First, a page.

Postmadonna – POSTMADONNA


Artist Postmadonna
Album ‘Postmadonna’
Genre Math-Rock
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Label None
Release April 1 2013
Rating Excellent

Postmadonna‘s “POSTMADONNA” continues right along the same vein as last year’s EP, “Introducing Postmadonna“. This album hearkens back to classic rock territory in that there’s only 9 tracks, 2 from the aforementioned EP. The whole album clocks in at around 25 minutes. With that length, there’s no time for wasted space.

The album jumps right off in “Shredder“. The track starts off with a spastic, jazzy, meedly-meedly guitar solo that makes you scratch your head a little bit; what am I listening to? The song coalesces into a groovy, melodic, catchy track. “Shredder” features the vocals of Jamie Weber from  Dear Mister Manager, another Seattle math rock-ish band. Let’s hear it for collaborative cross-pollination!

Rather than talking about tracks individually, let me speak to the album as a whole. The album is short, with only 9 tracks, but it doesn’t feel like 9 tracks. It feels very cohesive, very planned out. There’s a real flow to it, and it’s great to put on and listen and think. It will demand your attention from time to time, regardless of what you are doing while listening. There are plenty of intricacies in the music, from weird delay-pedal-driven sound effects to quick guitar slips and slides, vocal melodies, bass melodies, harmonics here and there, and all the clicks, slaps, cracks and booms of a drummer that kills it song after song.

What you start to notice while listening to this album is that Postmadonna is playful. All the little noises here and there, the gang melodies found throughout, the guitar bends scattered about; these guys are having a blast and it just oozes from this record. Mid-way through the album, the listener is treated to an interlude of violins, cleansing the aural palette and giving a breather before launching into “Seamonster“, a barely over 2 minute track that satisfies like a 5 minute track. The album closes out with “WLRS“, which is an homage to The Beatles and a fantastically playful track. Starting with a simple piano melody and building from there, it has its tongue firmly in cheek and a wild group vocal, closing out the album with a dog singing along.

This is a solid, fun album that has the infectious hooks of your favorite pop band but chops enough to impress your musician friends and plenty to enjoy therein. The album has been one of the top albums in category “math rock” on bandcamp since it launched at the beginning of April. Go check it out!

On Wings of Wax – The Empty Bed

The Empty Bed cover art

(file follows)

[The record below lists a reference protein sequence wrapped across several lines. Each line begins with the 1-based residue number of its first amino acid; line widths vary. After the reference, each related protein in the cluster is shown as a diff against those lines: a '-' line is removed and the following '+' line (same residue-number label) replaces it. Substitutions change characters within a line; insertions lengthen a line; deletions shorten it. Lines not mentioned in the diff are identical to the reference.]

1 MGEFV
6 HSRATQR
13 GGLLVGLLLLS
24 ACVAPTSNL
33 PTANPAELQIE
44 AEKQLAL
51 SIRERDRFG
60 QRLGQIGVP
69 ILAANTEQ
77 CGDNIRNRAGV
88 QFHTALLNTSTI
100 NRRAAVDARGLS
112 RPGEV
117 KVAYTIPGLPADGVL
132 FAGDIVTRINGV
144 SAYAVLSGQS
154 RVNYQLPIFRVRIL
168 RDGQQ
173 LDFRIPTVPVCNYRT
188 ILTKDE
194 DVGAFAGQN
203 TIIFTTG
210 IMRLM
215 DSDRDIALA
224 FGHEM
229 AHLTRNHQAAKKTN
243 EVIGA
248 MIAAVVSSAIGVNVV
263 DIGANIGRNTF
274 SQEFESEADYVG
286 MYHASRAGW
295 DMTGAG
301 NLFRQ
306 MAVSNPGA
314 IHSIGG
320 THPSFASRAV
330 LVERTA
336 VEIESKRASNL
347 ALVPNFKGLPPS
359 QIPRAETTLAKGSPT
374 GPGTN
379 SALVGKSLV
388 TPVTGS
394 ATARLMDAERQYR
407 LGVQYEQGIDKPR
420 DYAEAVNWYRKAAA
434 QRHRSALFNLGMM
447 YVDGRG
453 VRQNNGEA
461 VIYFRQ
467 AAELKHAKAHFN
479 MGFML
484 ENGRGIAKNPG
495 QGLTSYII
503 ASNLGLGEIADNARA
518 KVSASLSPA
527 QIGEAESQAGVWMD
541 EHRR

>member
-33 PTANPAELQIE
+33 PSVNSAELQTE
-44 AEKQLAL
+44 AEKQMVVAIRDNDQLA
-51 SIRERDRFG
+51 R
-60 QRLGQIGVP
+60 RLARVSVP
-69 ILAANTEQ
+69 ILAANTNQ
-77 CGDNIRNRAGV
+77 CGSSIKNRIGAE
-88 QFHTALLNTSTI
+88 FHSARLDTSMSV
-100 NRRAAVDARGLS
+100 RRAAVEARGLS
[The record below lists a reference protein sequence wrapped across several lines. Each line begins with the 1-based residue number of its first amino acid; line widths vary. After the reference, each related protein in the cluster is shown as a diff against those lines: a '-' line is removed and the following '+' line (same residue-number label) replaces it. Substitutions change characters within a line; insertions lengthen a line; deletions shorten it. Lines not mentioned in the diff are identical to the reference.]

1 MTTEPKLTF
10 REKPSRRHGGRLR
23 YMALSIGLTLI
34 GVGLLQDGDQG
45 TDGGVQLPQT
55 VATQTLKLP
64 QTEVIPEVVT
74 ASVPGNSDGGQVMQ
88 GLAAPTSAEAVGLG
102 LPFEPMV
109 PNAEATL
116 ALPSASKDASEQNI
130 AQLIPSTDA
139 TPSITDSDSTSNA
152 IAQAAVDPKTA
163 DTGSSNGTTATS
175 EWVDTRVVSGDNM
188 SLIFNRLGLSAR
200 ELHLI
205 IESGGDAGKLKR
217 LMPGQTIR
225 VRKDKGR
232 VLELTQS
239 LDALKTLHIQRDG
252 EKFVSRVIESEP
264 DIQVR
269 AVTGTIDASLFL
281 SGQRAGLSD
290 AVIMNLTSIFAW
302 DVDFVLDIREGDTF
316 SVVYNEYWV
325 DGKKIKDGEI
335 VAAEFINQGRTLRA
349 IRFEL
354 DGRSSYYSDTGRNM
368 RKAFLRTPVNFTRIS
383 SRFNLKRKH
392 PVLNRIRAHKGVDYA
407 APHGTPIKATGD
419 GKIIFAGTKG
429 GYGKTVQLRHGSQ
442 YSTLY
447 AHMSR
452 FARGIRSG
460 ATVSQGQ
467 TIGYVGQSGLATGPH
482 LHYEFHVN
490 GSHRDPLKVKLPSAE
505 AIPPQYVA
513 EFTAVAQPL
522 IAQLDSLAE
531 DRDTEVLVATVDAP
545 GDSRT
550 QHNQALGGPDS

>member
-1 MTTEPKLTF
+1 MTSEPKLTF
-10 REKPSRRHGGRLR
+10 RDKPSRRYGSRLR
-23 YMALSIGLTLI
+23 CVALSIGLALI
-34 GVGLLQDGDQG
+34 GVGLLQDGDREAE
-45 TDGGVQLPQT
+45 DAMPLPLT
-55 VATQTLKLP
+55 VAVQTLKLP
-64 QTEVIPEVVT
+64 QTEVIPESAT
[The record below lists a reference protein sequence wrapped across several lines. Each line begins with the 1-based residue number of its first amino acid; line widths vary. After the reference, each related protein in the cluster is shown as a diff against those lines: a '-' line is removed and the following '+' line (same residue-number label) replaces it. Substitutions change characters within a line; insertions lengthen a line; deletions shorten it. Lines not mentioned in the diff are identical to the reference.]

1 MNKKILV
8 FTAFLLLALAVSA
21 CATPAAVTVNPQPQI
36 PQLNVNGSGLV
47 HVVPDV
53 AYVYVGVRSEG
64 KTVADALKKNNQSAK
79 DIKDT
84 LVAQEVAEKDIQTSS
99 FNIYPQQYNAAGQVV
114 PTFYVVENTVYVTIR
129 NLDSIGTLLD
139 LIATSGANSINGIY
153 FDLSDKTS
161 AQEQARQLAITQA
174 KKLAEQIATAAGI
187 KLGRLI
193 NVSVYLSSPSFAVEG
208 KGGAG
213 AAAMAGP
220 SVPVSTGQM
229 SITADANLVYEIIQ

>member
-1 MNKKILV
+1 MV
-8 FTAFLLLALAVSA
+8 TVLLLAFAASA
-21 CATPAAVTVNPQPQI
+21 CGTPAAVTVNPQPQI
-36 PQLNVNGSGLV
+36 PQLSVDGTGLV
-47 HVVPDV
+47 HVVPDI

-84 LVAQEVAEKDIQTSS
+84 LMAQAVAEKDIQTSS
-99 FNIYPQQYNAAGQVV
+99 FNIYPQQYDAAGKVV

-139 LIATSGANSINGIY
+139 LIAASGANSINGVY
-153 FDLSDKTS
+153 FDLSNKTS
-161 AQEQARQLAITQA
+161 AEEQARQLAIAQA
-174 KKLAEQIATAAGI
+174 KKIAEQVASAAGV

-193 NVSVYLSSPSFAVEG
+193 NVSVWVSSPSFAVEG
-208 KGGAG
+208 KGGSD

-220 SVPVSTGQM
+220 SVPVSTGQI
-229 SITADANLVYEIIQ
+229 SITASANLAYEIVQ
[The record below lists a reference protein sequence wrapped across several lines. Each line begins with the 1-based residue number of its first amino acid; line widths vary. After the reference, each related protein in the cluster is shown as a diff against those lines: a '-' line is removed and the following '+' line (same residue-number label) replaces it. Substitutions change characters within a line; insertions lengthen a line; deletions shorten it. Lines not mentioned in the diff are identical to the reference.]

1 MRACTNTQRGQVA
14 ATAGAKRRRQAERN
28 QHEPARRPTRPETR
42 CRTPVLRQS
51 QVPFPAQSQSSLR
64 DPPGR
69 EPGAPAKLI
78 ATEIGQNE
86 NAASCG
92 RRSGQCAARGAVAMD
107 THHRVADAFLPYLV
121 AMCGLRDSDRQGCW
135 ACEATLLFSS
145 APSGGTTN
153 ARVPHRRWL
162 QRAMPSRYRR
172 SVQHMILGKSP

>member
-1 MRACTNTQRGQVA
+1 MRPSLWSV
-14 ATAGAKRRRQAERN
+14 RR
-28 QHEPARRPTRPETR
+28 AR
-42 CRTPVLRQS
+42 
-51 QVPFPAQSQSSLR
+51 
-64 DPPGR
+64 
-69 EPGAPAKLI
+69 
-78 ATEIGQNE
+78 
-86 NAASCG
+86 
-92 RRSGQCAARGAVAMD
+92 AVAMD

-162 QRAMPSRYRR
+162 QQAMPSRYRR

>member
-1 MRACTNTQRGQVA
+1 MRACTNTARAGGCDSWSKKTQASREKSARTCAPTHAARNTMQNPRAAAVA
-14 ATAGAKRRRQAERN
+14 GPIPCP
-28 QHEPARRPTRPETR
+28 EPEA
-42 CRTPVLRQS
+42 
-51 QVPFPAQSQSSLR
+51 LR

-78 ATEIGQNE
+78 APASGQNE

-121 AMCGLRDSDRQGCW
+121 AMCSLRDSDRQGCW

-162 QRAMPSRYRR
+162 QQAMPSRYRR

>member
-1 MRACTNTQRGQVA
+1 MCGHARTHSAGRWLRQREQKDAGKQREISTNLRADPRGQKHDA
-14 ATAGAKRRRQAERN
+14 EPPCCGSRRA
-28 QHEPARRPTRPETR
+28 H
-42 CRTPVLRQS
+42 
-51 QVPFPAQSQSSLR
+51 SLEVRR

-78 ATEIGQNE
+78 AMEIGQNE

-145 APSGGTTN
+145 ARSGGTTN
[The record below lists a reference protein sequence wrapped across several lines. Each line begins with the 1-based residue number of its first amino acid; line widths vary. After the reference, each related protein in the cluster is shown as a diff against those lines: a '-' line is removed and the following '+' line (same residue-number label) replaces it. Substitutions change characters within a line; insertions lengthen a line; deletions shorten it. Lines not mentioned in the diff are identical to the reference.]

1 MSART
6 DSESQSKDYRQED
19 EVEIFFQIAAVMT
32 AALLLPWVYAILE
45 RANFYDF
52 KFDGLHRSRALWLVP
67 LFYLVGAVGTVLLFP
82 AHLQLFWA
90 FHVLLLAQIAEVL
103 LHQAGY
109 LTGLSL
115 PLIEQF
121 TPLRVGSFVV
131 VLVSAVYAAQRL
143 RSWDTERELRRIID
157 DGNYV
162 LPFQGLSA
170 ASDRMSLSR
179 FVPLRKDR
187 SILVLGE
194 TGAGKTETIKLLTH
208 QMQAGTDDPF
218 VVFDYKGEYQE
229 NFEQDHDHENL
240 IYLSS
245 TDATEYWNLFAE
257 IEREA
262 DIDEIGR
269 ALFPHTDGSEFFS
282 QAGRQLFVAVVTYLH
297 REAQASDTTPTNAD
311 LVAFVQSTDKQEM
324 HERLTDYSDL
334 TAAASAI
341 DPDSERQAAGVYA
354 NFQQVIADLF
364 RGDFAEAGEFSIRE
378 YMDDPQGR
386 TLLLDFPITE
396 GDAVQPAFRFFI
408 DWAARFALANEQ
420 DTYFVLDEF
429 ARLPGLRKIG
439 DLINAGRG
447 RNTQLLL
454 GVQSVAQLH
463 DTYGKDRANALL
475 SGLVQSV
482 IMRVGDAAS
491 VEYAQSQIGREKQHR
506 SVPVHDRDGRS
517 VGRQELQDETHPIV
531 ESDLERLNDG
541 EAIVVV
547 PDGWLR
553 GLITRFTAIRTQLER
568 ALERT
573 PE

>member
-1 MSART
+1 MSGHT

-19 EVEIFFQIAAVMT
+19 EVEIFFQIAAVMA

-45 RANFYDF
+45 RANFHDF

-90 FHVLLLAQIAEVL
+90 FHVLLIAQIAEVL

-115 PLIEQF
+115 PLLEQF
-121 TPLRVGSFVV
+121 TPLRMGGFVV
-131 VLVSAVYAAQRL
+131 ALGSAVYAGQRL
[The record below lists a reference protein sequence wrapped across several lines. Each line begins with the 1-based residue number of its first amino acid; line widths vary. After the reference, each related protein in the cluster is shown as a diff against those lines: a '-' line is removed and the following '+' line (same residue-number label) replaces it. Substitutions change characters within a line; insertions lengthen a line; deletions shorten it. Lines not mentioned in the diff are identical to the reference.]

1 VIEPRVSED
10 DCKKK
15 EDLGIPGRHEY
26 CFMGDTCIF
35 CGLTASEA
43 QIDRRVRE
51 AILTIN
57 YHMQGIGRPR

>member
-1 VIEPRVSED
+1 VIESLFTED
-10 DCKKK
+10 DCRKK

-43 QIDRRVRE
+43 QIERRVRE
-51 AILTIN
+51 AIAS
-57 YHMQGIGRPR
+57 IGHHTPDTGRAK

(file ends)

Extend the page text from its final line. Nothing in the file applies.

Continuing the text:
Artist On Wings of Wax
Album ‘The Empty Bed’
Genre Post-Metal | Djent | Progressive
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Label Any and All Records
Release Feb 17 2013
Rating Excellent

On Wings of Wax, Melbourne-Victoria’s Adam Kluga’s primarily one man show is one of those bands that’s like a wish fulfillment. Though undeniably contemporary, heavy, and forward-looking, ‘The Empty Bed’ is so familiar that it feels like it has existed inside you all along.  Kluga not only outshines a whole pack of other bands with similar sounds, he does so with hidden nuances, great pacing, and warmth.

Incorporating the pummeling drum and bass assault of early to mid career Godflesh, ‘The Empty Bed’ adds much more melody and feeling, with multi-layered guitars and synths. Songs are narrative and beautiful, fully realized pastiches of emotion. The  “right on the nose” production further adds to this. It exhibits just enough polish to smooth, not blunt the harder edges, making the aural environment shine.  Drums sound large and live. Texture abounds, but is clear. Nothing overwhelms the total picture.

At some times anthemic and others melancholic, the nine songs all share an authenticity about them. The listener can feel that this is genuine. There are no superfluous touches. No musical wankery. This album has an energy that isn’t easily duplicated. Even in a period in which much music is easily accessed, consumed, and, ultimately, disposable, On Wings Of Wax comes off as vital.

Kluga is a very accomplished musician, as demonstrated time and time again on this release.  From the subtle tapping and jazzy drums on the intro to “Knots” to the stop start rhythmic figure that leads into amazing tremolo flight on “Of Bliss and Expectation.”  Compositionally everything flows like a dream. The first listen is exciting and fresh, yet the replay value is huge, allowing one to dissect the textures, and experience the ambience of less obvious portions.

More than many other bands and albums that go for this “sound,” On Wings Of Wax executes what I would call “post-Djent” not just competently, but with style and great sensibilities. ‘The Empty Bed’ felt like it was singing to my heart.